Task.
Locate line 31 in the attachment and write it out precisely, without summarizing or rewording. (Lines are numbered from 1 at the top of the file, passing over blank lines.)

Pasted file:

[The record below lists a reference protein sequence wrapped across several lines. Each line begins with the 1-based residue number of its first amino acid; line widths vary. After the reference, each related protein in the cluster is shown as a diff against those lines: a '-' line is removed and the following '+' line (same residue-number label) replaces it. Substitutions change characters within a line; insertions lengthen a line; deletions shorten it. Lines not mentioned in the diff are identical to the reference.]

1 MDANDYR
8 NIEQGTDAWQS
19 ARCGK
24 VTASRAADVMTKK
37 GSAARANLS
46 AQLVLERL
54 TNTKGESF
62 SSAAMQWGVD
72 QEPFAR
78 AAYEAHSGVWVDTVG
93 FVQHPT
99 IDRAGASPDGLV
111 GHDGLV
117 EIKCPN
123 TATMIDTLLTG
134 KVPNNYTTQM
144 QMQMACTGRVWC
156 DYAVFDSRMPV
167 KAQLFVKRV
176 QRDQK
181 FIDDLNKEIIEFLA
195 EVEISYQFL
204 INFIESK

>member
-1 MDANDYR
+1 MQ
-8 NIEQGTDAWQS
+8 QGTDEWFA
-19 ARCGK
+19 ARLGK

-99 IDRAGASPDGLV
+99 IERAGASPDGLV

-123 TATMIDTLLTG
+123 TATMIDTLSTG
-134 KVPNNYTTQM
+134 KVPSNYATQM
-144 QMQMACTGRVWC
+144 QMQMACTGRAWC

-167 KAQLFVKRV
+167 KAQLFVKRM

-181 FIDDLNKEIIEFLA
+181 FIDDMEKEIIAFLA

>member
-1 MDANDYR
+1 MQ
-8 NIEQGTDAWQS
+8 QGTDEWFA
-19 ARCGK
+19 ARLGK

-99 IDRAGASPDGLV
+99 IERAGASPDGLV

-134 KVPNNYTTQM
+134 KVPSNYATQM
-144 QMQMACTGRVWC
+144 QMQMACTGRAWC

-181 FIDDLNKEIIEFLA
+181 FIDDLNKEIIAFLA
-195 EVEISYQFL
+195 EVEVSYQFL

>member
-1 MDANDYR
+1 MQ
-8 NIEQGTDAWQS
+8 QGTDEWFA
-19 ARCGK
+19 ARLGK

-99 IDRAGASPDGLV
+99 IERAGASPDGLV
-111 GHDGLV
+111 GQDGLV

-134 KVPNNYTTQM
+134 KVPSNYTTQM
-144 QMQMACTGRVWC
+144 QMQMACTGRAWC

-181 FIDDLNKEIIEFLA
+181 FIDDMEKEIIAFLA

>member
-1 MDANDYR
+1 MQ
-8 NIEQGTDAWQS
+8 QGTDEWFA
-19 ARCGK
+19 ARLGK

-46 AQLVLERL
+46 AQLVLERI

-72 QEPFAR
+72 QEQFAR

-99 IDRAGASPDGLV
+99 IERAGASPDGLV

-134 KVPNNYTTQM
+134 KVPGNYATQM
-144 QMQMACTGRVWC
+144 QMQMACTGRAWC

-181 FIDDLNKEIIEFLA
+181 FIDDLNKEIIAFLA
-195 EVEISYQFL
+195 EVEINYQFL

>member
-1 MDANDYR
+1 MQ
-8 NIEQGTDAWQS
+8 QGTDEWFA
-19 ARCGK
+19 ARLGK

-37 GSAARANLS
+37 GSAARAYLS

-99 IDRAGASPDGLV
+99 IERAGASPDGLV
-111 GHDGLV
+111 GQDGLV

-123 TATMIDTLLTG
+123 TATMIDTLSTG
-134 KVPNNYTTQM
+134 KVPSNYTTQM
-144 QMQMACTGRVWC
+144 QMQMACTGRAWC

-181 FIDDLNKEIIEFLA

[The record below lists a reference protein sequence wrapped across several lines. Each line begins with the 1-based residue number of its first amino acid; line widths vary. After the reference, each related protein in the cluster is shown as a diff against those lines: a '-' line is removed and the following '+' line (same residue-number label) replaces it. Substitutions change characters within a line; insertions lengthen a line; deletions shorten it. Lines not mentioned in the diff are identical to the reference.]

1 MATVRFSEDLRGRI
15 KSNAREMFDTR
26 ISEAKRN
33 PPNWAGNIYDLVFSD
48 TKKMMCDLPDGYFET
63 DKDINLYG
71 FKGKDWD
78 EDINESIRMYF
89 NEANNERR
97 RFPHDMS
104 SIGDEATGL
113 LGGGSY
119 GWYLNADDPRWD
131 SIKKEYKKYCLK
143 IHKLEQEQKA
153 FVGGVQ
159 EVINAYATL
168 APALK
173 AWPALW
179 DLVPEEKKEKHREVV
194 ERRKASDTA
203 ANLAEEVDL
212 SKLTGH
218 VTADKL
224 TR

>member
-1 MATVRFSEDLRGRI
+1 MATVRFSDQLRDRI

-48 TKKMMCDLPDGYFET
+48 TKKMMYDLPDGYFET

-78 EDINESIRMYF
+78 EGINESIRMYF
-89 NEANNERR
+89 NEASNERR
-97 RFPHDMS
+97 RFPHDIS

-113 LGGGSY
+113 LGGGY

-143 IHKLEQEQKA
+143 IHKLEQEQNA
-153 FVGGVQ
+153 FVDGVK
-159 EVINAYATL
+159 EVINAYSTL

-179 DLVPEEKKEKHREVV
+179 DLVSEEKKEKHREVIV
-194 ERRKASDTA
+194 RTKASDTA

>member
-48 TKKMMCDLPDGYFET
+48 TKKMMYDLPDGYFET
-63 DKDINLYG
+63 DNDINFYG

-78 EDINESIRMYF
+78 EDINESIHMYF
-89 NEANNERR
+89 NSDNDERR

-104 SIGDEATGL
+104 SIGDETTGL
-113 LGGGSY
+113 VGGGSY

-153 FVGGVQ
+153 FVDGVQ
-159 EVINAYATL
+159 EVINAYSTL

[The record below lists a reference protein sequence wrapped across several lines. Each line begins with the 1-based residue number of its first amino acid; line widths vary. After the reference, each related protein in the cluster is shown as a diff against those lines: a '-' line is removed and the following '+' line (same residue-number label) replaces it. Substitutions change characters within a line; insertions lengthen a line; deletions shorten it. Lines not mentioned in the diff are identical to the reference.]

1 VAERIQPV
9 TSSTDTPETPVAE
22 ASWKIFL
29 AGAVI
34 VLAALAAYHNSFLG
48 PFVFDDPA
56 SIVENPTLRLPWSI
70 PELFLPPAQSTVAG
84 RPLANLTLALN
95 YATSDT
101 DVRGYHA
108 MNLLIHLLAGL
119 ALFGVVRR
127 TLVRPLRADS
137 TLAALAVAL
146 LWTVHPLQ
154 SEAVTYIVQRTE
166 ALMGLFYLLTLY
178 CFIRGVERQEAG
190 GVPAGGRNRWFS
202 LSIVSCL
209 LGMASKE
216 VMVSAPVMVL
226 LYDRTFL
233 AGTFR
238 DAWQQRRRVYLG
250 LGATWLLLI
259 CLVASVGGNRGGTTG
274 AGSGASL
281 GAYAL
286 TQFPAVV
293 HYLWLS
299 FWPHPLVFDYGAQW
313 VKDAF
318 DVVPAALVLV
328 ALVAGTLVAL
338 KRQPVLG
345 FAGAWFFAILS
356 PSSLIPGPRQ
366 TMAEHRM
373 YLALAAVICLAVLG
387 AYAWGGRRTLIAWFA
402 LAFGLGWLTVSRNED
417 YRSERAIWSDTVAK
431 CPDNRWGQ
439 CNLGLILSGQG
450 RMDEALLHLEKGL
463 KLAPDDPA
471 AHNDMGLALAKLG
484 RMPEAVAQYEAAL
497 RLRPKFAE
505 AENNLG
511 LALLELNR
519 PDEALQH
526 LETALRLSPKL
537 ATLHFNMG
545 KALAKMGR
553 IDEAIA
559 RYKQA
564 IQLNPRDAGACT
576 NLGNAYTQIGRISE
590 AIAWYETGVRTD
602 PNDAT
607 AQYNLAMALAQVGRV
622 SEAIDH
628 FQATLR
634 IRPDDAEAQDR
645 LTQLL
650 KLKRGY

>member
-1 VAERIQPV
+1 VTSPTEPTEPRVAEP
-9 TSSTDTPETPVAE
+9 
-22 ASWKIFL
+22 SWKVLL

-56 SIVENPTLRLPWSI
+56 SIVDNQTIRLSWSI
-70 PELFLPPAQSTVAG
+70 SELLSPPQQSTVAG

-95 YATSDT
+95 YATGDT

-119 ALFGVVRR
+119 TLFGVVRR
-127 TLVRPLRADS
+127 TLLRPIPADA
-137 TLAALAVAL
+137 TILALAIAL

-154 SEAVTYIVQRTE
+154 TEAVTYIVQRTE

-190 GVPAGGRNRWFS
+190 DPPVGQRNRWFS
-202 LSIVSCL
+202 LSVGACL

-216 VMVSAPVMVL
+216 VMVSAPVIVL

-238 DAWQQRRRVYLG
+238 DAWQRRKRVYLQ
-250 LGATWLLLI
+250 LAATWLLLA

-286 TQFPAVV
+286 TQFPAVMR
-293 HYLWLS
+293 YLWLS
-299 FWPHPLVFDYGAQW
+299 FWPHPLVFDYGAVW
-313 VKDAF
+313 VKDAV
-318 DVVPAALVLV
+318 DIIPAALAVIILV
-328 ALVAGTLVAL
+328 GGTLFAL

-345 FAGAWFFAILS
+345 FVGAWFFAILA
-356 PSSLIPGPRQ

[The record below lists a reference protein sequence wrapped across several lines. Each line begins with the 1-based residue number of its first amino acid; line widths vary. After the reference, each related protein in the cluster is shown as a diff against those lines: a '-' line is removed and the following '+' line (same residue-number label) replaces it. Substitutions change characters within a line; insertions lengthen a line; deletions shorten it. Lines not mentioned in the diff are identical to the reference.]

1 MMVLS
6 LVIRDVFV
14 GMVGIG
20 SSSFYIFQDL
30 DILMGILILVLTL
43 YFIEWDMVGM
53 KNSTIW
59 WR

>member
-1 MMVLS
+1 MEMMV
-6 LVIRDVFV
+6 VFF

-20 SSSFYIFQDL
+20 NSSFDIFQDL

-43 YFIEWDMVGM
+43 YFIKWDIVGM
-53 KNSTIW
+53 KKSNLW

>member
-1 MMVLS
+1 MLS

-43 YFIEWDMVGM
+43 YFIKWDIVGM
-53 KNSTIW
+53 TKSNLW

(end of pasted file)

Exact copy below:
+19 ARLGK